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Afghan law legalizes rape of wife, critics say

President Hamid Karzai draws fire for signing the legislation related to Shiite Muslim life. It also prevents women from leaving the house without a man's permission.

April 03, 2009|Associated Press

KABUL, AFGHANISTAN — Human rights groups and some Afghan lawmakers criticized President Hamid Karzai on Thursday for signing into law legislation that some believe legalizes the rape of a wife by her husband and prevents women from leaving the house without a man's permission.

Critics say the law undermines hard-won rights for women enacted after the fall of the Taliban regime.

The law, which some lawmakers say was never debated in parliament, is intended to regulate family life in Afghanistan's Shiite Muslim community, which makes up about 20% of its 30 million population.

The law does not affect Sunni Muslims.

One of the most controversial articles of the law stipulates that the wife "is bound to preen for her husband as and when he desires."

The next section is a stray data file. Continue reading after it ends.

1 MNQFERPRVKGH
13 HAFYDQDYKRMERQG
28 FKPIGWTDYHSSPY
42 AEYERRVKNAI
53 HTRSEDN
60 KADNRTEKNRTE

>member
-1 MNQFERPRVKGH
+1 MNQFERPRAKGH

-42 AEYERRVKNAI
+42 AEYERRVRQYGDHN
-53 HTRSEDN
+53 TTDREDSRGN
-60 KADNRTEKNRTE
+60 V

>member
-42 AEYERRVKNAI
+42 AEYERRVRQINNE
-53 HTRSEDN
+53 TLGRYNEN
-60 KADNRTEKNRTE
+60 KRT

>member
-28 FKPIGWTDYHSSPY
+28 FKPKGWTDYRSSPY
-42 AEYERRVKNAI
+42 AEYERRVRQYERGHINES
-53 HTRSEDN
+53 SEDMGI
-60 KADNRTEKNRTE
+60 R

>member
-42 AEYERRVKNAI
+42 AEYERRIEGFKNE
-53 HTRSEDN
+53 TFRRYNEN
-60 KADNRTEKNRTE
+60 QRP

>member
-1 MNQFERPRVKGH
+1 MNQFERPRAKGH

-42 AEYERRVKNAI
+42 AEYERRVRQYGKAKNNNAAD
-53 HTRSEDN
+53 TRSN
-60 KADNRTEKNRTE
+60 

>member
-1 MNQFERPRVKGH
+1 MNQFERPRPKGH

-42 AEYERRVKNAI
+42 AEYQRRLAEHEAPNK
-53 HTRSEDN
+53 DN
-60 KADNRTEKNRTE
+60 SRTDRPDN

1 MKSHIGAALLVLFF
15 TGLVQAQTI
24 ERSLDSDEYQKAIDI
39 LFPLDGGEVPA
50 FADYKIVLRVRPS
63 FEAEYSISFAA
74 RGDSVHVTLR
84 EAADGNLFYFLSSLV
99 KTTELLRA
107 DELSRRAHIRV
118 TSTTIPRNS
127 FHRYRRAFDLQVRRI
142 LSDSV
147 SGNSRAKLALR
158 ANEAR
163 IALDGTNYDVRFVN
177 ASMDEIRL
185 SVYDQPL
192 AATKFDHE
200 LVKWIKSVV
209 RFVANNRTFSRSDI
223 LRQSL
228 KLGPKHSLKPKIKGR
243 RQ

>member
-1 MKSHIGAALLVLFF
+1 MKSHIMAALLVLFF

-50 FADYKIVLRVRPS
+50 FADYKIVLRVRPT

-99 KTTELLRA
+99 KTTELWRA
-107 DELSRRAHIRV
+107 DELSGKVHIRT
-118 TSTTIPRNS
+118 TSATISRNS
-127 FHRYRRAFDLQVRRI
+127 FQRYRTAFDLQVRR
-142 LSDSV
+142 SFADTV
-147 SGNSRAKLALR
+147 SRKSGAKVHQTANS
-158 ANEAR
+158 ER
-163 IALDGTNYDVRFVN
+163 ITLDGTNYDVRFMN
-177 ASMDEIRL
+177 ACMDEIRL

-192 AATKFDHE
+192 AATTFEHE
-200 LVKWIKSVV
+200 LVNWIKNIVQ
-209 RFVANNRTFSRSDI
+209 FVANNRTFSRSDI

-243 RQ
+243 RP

"As long as the husband is not traveling, he has the right to have sexual intercourse with his wife every fourth night," Article 132 of the law says. "Unless the wife is ill or has any kind of illness that intercourse could aggravate, the wife is bound to give a positive response to the sexual desires of her husband."

One provision of the law also appears to protect the woman's right to sex inside marriage, saying that the "man should not avoid having sexual relations with his wife longer than once every four months."

The law's critics say Karzai signed the legislation in the last month only for political gains before the country's presidential election, scheduled for August.

The United Nations Development Fund for Women, or UNIFEM, said the law "legalizes the rape of a wife by her husband."

"The law violates women's rights and human rights in numerous ways," UNIFEM said in a statement.

The issue of women's rights is a continuous source of tension between the country's conservative establishment and more liberal members of society.

The Taliban government that ruled Afghanistan from 1996 to 2001 banned any woman from appearing in public without a body-covering burka and a male escort from her family.

Much has improved since then. Millions of girls now attend school and many women own businesses. Of 351 parliamentarians, 89 are women.

But critics fear those gains could easily be reversed.

Fawzia Kufi, a lawmaker who opposed the legislation, said several of its articles undermine constitutional and human rights of women.

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